Mecca Griffith interviews Christian ethics professor Jennifer Herdt on the human capacity for both empathy and exclusion—and society’s proven ability to create change in the face of injustice.
Miriam and Kristi talk about letters of recommendation, with advice for both applicants and recommenders. They answer questions including how many letters you should submit, who should write them, and what makes a letter great…and not so great!
In celebration of 150 years of women at the Yale Graduate School of Arts and Sciences and 50 years of women at Yale College, hosts Kelsie, Carrie Ann, and Emma highlight the first seven women to receive PhDs at Yale, the life and scholarship of Otelia Cromwell, the first African American woman to receive a PhD at Yale, and the work of Beatrix McCleary Hamburg and Yvette Fay Francis-McBarnette the first two African American women to graduate from Yale School of Medicine.
In this episode, hosts Kelsie, Carrie Ann, and Emma highlight six women in science who have inspired them. These women are Janaki Ammal, Barbara McClintock, Rachel Carson, Gladys West, Mae C. Jemison, and Marci Bowers. The work of these scientists spans botany, cytogenetics, science communication, computer programming, space travel, and surgical advancements.
In this episode, hosts Mallory and Kelsie discuss the challenges and history of including women in clinical trials. Particularly focusing on the lack of female inclusion in early PreP drug trials and what this means for the future of women in clinical trials.
In this episode, Kelsie interviews Dr. Jordan Sloshower, a psychiatrist and researcher at Yale School of Medicine. Dr. Sloshower co-founded the Yale Psychedelic Science Group and is currently an investigator and therapist in two clinical trials of psilocybin-assisted therapy in the treatment of major depressive disorder and a clinical trial for the use of MDMA in the treatment of PTSD. In this interview, Dr. Sloshower discusses his work, the intricacies of setting up these clinical trials, and the ethnohistory of botanical psychedelics.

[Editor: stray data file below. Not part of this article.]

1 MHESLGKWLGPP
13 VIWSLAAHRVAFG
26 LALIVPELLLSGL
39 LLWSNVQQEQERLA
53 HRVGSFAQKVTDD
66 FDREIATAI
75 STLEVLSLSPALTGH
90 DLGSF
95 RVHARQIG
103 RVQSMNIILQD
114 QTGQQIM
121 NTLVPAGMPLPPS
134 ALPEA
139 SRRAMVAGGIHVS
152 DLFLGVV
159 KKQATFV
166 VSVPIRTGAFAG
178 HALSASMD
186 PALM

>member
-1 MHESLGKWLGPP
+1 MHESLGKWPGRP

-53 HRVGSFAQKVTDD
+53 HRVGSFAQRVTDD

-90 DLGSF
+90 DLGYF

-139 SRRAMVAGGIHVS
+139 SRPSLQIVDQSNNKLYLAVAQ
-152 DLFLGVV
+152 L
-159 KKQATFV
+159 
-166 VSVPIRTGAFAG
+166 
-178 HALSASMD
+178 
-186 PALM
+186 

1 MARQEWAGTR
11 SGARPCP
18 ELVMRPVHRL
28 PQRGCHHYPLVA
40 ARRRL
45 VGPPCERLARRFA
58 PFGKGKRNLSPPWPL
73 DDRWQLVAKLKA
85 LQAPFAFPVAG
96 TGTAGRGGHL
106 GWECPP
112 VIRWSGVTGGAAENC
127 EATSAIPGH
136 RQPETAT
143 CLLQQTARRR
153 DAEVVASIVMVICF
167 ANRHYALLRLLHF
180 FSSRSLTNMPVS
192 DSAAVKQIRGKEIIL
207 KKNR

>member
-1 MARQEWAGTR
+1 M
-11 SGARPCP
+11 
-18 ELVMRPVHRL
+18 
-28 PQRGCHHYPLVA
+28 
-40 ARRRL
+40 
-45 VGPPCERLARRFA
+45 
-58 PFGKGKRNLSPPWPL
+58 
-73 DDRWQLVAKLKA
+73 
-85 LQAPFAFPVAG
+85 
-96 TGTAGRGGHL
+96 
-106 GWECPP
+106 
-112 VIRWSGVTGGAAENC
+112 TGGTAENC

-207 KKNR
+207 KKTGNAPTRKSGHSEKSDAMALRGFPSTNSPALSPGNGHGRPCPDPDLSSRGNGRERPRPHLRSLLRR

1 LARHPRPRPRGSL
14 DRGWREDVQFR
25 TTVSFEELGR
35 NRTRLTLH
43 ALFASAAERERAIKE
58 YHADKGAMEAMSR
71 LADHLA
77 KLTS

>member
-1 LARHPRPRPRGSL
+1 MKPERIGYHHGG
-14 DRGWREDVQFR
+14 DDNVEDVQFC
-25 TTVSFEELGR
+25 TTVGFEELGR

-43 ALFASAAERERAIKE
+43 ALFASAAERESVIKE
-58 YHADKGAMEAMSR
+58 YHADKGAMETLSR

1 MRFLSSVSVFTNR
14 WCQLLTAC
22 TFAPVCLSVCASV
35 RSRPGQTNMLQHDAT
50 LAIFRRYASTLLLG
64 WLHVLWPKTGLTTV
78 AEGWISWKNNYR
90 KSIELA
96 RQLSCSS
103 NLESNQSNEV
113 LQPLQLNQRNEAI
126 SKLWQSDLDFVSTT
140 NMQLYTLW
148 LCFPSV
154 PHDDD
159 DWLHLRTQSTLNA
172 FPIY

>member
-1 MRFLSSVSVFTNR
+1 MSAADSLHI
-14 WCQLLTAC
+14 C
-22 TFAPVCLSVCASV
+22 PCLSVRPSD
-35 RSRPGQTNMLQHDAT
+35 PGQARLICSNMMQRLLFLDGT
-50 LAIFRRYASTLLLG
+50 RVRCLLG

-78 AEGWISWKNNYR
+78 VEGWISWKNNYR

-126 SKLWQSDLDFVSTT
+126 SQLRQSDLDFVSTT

As Dr. Joseph Drew Lanham writes in his beautiful and deeply moving memoir, The Home Place: Memoirs of a Colored Man’s Love Affair with Nature, from his earliest days growing up in the piedmont forests and fields of Edgefield, South Carolina, he dreamed of flight. This fascination with the aerial journeys of the blue jays that stole his grandmother’s pecans and the crows that invaded his father’s cornfield sparked Dr. Lanham’s lifelong dedication to studying birds and to exploring what it means to be a “rare bird” himself: a Black man in a field that is overwhelmingly white and an ecologist finding freedom through wildness on land where his ancestors were enslaved. In addition to advancing scientific understanding of wild animals, Dr. Lanham has written extensively about the deep and often overlooked connections between how we treat nature and how we treat our fellow humans. In this episode, we speak with Dr. Lanham about how bird lives and Black lives intertwine in the story of the Carolina Parakeet, the language-defying joy of watching swallow-tailed kites, and why Emily Dickinson was right in declaring that “hope is the thing with feathers.”
Johann Lee (Northwestern Pritzker School of Law) joins Miriam and Kristi for a discussion about timing your law school application right: both choosing an admissions cycle and timing within a cycle.
Dr. Robert K. Perkins holds a PhD in Sociology at Norfolk State University. His areas of specialization include Urban Studies, Inequality, Social Organizations, and Socio-Cybersecurity. On this episode, Dr. Perkins and Dr. Easley draw links with one another about being Black in Academia, about navigating a society dominated by capitalistic principles and inequitable resource allocation, and managing the emotions of being Black. Dr. Perkins asks why people who play by the “rules” to achieve in society are left behind and forgotten in a culture in which they’re told they can achieve.
Miriam Ingber (Yale Law School) and Kristi Jobson (Harvard Law School) discuss what they’re looking for in law school applicants, covering hot topics like grade inflation, graduate degrees, extracurriculars and work experience, and the GRE vs. LSAT.